yield type(e)

    while True:
        if e.__suppress_context__:
            # Then __cause__ should be used instead.
            e = e.__cause__
            e = e.__context__
        if e is None:
        yield type(e)

saved_exception = None
    resp = requests.get("http://one.two.threeFourFiveSixSevenEight")
except Exception as e:
    saved_exception = e
    if socket.gaierror in chained_exception_types(e):
        print("Found socket.gaierror in exception block via e")
    if socket.gaierror in chained_exception_types():
        print("Found socket.gaierror in exception block via traceback")
    if socket.gaierror in chained_exception_types(True):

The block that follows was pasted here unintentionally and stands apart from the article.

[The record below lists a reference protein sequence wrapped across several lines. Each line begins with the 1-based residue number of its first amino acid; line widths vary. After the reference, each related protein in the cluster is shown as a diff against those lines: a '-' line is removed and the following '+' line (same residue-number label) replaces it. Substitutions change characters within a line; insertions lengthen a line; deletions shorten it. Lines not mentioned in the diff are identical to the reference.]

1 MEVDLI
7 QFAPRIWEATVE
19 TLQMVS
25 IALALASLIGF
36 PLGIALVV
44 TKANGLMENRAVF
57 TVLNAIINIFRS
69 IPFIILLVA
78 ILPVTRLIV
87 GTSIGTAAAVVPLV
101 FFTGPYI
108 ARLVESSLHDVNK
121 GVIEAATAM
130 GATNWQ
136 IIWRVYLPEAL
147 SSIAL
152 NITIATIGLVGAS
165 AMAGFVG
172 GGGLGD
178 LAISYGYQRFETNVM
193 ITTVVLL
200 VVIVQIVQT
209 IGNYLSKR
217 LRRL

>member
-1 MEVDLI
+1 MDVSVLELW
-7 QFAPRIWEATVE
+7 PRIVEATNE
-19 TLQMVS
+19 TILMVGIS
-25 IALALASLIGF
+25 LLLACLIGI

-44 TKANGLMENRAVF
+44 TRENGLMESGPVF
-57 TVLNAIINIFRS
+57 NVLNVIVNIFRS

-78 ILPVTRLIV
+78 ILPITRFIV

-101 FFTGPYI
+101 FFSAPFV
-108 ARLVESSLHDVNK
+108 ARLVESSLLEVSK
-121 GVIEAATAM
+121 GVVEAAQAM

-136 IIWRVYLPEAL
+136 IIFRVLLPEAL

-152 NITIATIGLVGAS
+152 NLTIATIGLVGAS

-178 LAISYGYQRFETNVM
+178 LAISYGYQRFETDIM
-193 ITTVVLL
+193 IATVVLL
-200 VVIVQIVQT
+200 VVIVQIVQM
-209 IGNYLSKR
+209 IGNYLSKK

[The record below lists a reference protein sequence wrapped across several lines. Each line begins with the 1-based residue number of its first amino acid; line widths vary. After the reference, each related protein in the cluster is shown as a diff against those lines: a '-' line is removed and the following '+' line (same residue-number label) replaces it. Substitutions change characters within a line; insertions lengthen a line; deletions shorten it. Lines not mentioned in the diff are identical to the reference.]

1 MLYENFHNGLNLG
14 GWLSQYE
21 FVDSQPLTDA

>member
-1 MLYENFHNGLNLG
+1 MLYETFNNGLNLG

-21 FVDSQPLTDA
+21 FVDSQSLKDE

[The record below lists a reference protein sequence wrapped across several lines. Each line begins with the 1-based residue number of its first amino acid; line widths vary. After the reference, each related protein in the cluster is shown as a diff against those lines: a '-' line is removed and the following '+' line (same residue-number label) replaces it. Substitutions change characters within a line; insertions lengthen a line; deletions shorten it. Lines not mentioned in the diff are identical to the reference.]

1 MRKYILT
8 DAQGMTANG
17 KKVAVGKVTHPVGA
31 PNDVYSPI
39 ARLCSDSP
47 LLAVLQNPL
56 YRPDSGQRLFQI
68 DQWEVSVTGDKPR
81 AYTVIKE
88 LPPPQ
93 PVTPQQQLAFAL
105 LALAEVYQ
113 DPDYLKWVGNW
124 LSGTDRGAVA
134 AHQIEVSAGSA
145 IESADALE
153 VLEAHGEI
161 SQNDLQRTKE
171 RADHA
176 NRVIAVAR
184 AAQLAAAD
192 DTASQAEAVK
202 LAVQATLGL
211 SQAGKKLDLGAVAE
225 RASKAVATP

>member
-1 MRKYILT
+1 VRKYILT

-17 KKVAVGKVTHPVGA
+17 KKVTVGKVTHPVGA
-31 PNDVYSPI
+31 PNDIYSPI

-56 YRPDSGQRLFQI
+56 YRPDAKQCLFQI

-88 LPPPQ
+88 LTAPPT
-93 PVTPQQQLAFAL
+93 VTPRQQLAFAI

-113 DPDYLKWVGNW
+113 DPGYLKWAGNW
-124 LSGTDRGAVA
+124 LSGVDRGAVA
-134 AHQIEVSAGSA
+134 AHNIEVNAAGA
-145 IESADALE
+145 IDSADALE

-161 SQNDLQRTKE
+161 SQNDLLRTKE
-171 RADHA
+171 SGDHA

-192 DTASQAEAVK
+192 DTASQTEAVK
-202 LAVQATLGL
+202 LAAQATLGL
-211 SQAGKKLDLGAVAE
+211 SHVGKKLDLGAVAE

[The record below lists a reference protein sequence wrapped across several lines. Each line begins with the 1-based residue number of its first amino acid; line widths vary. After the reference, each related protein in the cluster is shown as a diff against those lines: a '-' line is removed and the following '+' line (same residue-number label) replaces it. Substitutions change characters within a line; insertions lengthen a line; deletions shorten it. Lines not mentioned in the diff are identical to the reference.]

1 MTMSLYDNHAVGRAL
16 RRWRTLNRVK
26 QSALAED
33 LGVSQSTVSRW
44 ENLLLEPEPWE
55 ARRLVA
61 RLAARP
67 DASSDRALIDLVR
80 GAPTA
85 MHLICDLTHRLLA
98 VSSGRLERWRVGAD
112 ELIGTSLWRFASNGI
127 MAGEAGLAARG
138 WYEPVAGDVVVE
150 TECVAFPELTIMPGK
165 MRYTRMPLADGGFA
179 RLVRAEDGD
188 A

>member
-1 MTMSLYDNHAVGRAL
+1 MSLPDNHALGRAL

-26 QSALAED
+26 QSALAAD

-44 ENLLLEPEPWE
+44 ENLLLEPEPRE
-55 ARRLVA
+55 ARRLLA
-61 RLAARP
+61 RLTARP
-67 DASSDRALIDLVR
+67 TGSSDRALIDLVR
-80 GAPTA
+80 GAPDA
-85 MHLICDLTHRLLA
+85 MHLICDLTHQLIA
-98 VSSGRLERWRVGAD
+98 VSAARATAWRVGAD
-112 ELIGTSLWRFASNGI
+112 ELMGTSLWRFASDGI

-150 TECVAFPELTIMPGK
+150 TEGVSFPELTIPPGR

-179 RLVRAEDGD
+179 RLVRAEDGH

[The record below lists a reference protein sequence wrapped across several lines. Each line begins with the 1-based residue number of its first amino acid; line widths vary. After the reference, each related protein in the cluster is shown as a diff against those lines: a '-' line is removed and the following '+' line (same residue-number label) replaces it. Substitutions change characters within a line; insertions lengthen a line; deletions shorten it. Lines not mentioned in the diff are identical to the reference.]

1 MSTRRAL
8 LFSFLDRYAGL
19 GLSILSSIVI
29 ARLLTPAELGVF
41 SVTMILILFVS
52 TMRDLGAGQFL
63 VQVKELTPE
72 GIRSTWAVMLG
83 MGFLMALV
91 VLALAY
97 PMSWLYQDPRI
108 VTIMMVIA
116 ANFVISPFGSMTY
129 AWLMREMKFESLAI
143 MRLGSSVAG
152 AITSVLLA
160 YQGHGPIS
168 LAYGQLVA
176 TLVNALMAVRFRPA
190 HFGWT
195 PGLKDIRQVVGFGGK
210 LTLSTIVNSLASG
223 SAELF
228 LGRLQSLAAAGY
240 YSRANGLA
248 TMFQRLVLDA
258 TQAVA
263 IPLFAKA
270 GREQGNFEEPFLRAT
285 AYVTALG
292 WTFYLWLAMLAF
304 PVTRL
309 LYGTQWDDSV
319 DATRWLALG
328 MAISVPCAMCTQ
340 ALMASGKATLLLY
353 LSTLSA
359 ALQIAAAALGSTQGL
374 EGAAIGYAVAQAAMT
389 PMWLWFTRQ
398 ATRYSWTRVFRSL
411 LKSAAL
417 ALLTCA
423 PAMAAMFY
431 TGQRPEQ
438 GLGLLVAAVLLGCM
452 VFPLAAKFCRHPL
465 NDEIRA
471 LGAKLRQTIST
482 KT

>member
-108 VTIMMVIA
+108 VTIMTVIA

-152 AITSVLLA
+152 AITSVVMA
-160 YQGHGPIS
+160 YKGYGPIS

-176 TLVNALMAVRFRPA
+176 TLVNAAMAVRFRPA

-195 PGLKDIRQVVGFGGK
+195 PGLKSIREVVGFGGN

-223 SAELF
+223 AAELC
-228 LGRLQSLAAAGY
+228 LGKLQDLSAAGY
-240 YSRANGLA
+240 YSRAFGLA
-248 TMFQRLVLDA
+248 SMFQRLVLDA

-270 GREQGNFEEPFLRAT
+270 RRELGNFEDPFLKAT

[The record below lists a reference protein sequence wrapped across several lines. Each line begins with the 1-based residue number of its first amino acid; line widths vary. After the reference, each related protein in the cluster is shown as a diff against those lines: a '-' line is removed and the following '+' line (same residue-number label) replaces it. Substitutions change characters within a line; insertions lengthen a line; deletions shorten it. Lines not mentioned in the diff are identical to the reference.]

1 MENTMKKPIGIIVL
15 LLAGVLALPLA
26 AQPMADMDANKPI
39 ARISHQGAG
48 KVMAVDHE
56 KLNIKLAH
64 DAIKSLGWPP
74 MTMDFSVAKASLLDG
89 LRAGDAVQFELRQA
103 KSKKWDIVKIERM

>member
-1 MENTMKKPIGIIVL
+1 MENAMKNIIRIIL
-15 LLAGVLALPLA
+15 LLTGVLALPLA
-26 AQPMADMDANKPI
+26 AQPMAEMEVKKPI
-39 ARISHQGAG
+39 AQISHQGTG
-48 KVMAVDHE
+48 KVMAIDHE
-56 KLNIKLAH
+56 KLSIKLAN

print("Found socket.gaierror in exception block via traceback")

if saved_exception:
    print("\nIterating exception chain for a saved exception...")
    for t, ex, tb in chained_exceptions((type(saved_exception), saved_exception, saved_exception.__traceback__)):
        print("\ttype:", t, "Exception:", ex)
        if t == socket.gaierror:
            print("\t*** Found socket.gaierror:", ex)
    if socket.gaierror in chained_exception_types(saved_exception):
        print("\t*** Found socket.gaierror via chained_exception_types")

Here’s the output:

Found socket.gaierror in exception block via e
Found socket.gaierror in exception block via traceback
Found socket.gaierror in exception block via traceback

Iterating exception chain for a saved exception...